Jacob Epstein of Baltimore

Oil  painting of an older white man seated, wearing an overcoat and holding a cane.
Portrait of Jacob Epstein of Baltimore, MD by Augustus E. John. JMM 1998.98.1.

Rafael Wirtschafter is interning (remotely) with Development and Marketing Manager Rachel Kassman. He will be blogging for JMM once a week and sharing his research and progress throughout the spring semester. To read past posts from JMM interns, click here.

A Google search for Jacob Epstein will lead you to a talented and prolific British sculptor of the 2oth century whose art was attractive but grotesque, both the revered and the taboo merging in bronze. This is not our Jacob Epstein.

A search of the artist’s name in the collections of the Baltimore Museum of Art (which is not our museum) will lead you to a tiny picture of a sizable bronze bust of 20 inches by 12 inches of a man referred to as “Jacob Epstein of Baltimore.” This is an entirely different man, a wealthy Jewish Baltimorean who presumably commissioned this bust by the more famous Epstein in what I must assume was something of a little joke. It is that second Jacob Epstein whose life I intend to investigate.

Jacob Epstein was not always “of Baltimore.” Born in Tauroggen, Lithuania in 1864, Epstein immigrated to New York in 1879 at 15 and moved to Baltimore two years later in 1881. Like many Jews in his time, he worked as a peddler before he founded a wholesale business, originally called the Baltimore Bargain House and later renamed the American Wholesale Corporation, in 1881. It was one of the biggest businesses in Baltimore and one of the biggest of its kind in the United States. This business made Jacob Epstein a very wealthy man.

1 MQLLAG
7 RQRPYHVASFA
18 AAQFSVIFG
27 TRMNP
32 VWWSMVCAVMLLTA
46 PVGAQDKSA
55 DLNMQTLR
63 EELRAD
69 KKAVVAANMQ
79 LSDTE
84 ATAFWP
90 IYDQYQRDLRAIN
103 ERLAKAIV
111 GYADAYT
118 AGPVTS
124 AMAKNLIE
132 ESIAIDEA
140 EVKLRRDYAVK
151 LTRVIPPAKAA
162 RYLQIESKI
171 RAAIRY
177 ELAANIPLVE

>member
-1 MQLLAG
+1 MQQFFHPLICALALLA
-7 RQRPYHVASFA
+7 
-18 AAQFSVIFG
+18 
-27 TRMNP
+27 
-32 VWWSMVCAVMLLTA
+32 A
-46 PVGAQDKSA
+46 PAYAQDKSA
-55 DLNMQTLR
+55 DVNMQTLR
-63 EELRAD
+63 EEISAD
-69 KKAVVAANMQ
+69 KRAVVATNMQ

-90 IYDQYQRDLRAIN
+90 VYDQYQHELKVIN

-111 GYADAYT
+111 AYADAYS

Text on postcard reads "Baltimore Bargain House one of the largest wholesale hoses in the united states"
Postcard of the Baltimore Bargain House building, c. 1915.

His story is not unique – many Jews in his time, especially from the German-speaking parts of Europe, immigrated to America and became peddlers, opened dry goods stores (often called “the Jew store”) or founded department stores! Many of these businesses became enduring cultural institutions in America, for Jewish and non-Jewish Americans alike. Companies like Sears-Roebuck, Macy’s, and Levi Strauss may come to mind first, but two things stand out to me about Epstein’s relationship to this historical trend.

He was a Litvak, a Lithuanian Jew, putting him in a different social and cultural context that probably would have affected his life in fairly significant ways. The second is that, according to family tradition, he had a lesser-known business in which he loaned pushcarts and merchandise to Jewish immigrants including my ancestors. In this way, he was not only a peddler and “Jew store” owner, but someone who helped others do the same.

Dr. Bernard Mark Berngartt, wearing white coat and pants, and his staff in the Mt. Pleasant Hospital porch ward, 1913. JMM 1987.19.17

He put much of his money to good work. He founded Mount Pleasant, a home for Jews with tuberculosis. He also helped found the Federated Jewish Charities and the United Hebrew Charities as well as Johns Hopkins Homewood Campus and a short-lived baseball team. As a civic leader, Epstein sat on the City of Baltimore’s Public Improvements Commission when Baltimore tripled in size. He collected impressive works of art and helped found the Baltimore Museum of Art, where he sat on the board of directors. In his collection at the BMA, there are the famous statue, The Thinker, several Renaissance paintings of the Virgin Mary and baby Jesus, and, of course, the bust by Sir Jacob Epstein.

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